The American Missionary — Volume 43, No. 03, March, 1889 eBook

This eBook from the Gutenberg Project consists of approximately 71 pages of information about The American Missionary — Volume 43, No. 03, March, 1889.
“I want to say to you, in perfect frankness, that the man who thinks the Negro problem has been settled is either a fanatic or a fool.  I stand aghast at the problem.  I don’t believe civilization ever encountered one of greater magnitude.  It casts a dark shadow over your churches, your government of the future.  It is a great problem which will tax your energies.  Your ancestors and mine a few years ago were cannibals and pagans.  They have become what they are, not by virtue of white skin, but by improving government and good laws.  You let the Negro children get an education where yours do not, let the Negro be superior to you in culture and property, and you will have a black man’s government.  Improvement, cultivation, education is the secret, the condition and guarantee of race supremacy.  I will astonish you, perhaps, by saying that if the Negro develops and becomes in culture, property and civilization, superior to the white man, the Negro ought to rule.  You see to it that he does not become so.  The responsibility rests with you.”

Rev. A.G.  Haygood, D.D., Secretary of the Slater Fund, closes a review of Senator Eustis’s recent paper in these earnest words: 

Whatever political theory men form or oppose; whatever their speculative opinions about the origin of races; whatever their notions concerning color or caste; whatever their relations heretofore to slavery and what went along with it, this is absolutely certain:  no question involving the rights and wrongs of men, civilized or savage, white or black, was ever yet settled so that it would stay settled by any system of mere repression.  And to those who believe in Jesus Christ it is equally certain that nothing can be rightly settled that is not settled in harmony with the teachings of the Sermon on the Mount.  If there be a Divine Providence no good man need be afraid to do right to-day; nay, he will fear only doing wrong.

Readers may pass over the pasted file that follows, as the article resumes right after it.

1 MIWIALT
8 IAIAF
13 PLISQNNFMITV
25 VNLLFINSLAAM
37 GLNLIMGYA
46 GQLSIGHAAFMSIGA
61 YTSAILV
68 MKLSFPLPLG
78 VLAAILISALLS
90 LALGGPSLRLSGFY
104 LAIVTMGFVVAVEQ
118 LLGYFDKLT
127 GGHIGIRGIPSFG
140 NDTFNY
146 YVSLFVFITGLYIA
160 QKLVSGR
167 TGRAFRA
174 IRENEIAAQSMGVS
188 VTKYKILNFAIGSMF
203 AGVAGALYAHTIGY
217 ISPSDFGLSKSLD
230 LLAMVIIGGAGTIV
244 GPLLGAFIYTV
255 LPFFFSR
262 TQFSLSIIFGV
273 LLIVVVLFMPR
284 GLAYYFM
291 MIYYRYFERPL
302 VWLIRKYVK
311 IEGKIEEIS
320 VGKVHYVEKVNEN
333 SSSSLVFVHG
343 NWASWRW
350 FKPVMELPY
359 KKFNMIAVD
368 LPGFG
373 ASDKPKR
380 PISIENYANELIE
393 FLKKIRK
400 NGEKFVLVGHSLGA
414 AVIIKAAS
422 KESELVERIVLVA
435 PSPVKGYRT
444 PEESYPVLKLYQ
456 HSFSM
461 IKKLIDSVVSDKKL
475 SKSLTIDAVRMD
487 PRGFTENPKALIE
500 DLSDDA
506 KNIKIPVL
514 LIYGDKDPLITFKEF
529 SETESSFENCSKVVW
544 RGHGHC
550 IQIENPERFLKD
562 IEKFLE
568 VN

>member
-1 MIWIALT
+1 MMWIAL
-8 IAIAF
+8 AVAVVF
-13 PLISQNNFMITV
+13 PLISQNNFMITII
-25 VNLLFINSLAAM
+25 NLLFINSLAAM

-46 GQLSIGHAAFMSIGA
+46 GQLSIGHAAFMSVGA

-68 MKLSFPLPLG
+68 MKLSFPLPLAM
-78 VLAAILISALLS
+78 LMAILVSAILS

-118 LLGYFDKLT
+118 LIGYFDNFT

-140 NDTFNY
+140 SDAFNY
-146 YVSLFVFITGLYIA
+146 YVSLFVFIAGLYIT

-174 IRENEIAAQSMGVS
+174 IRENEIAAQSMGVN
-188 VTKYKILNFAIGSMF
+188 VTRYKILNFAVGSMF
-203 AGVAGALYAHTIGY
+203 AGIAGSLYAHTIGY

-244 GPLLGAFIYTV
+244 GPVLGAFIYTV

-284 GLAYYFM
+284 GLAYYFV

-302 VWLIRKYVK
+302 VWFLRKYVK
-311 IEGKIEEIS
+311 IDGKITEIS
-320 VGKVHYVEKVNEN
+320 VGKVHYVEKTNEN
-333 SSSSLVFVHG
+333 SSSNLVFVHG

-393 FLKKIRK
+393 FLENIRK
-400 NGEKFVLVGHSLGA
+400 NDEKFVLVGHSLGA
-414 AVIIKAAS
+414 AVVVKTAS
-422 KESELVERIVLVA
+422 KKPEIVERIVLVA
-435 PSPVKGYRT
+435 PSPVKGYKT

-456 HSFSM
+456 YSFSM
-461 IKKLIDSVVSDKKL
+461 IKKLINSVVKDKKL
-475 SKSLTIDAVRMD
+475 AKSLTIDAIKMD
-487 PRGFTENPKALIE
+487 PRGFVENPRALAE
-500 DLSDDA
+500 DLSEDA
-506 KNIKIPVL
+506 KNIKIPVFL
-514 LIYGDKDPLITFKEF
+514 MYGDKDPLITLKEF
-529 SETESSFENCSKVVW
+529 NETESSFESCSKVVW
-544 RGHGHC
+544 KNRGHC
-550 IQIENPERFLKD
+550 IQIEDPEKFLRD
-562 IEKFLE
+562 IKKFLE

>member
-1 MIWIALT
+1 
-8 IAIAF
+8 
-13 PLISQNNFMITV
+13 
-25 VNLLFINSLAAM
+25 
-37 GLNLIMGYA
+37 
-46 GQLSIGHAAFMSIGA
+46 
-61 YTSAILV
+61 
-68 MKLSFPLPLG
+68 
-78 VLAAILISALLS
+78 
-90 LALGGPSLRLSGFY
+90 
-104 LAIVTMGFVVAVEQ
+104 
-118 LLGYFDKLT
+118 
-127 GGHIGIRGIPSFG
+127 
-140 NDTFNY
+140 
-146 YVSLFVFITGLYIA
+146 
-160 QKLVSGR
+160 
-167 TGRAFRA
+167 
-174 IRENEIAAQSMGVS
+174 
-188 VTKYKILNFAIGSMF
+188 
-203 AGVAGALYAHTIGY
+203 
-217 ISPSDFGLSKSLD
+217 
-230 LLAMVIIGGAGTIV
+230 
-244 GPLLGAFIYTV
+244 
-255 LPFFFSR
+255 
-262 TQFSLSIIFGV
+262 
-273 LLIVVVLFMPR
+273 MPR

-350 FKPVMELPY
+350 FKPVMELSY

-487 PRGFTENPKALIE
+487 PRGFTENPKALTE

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A very interesting discussion occurred in the Missionary Council of the Episcopal Church, held in Washington, D.C., November 13th and 14th, in regard to the education of colored students for the ministry in the Episcopal Church.  The motive for not educating them in the existing Episcopal Seminaries appeared to be simply the caste-prejudice, and some marked utterances and facts were given on that subject, which we wish to preserve.

The Bishop of Kentucky, whose generous feelings toward the colored race we have had occasion to notice heretofore, quoted from another, and endorsed for himself, the declaration:  “The white man is not fit to study for the ministry who is not ready to have his black brother sit by him in the class room,” and he subsequently added:  “I believe I can speak for my brothers, and I say out of my heart

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The American Missionary — Volume 43, No. 03, March, 1889 from Project Gutenberg. Public domain.
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